Learfield has had to renegotiate terms with six of its top-tier multimedia rights partners as the college dealmaking giant faces $1.1 billion in debt maturing this year and a trio of payments rapidly approaching. UCLA and Florida State were among those six, according to two people with knowledge of the deals.
The Texas-based multimedia rights provider approached the six schools about renegotiating the terms of their existing contracts, presumably looking to lessen their guaranteed commitments to those partners. Reworking contracts incurring the biggest losses better positions the company for restructuring and was a requirement of Learfield’s lenders as they labor to reduce the company’s billion-dollar debt tab. Those restructuring plans are expected to be finalized in the coming weeks, Learfield says, but whispers of the renegotiations have already reached—and started to worry—other schools.
The timing has left Learfield walking a delicate balance of simultaneously renegotiating terms with one group of partners while trying to reassure the others that the business remains healthy.
All six deals were signed prior to Learfield’s merger with IMG College in late 2018, when the two entities were still competing for school partners. The merged entity is 42% owned by Endeavor Group Holdings. Debt management has been a central challenge for Learfield since the IMG College merger, and the bulk of payments are now coming due.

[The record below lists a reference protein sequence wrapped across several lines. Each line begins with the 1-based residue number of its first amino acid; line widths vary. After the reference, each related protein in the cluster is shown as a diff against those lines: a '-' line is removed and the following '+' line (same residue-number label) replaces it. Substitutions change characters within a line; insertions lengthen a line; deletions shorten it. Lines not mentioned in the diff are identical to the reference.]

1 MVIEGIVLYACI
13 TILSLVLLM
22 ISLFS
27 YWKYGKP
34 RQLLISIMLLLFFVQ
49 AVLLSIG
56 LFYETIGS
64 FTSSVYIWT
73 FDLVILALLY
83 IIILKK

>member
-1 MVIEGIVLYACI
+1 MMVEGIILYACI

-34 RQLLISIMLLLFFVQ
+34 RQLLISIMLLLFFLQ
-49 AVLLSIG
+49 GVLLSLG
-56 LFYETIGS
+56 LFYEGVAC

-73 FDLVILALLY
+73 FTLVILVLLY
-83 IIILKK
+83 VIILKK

The company confirmed restructured agreements with six of its schools but declined to disclose any specifics around the new deals or partners involved. The company said no additional renegotiations are planned now that new terms have been finalized with the six target properties—agreements that Learfield says would have lost a “substantial” sum over the next several years if left as originally written.
“The schools that we approached recently were strictly those under legacy deals that yielded significant losses,” Learfield CEO Cole Gahagan said in an interview. “When we sat down with our partners, our number one focus was both flexibility and ensuring that we could put the best possible partnership in place for those schools. Our greatest hope and intention is that we remain in partnership with these schools for a long time.”
UCLA did not immediately respond to a recent request for comment. Florida State confirmed it had renegotiated with Learfield and can solicit bids from other MMR providers at the end of this fiscal year.
Learfield said no relationships were immediately severed, but Sportico has learned at least two other schools also have rights to test the market going into the 2024 fiscal year, which will begin July 1, 2023—essentially ensuring an option to walk away from their renegotiated terms for a better deal without penalty.
The situation has spooked several of the company’s other college partners, who have grown increasingly concerned about Learfield’s future. Many have begun contingency planning for the possibility that their deals could be torn up in a future bankruptcy filing. Some have started to explore what bringing their multimedia rights operations in-house might mean, while others have begun vetting potential new partners, according to several athletics administrators who were not authorized to speak publicly.
Learfield’s debt maturities include a total of $58 million in payments due May 31, June 30 and July 31, and a bigger chunk due Sept. 1, according to S&P. The college fiscal year ends June 30, and many of Learfield’s contracts, per Sportico’s review of more than three dozen obtained via public records requests, include at least partial payments owed at fiscal year’s end. Two of the company’s other outstanding loans, which amount to $970 million, are due Dec. 1. Another $75 million is due in December 2024.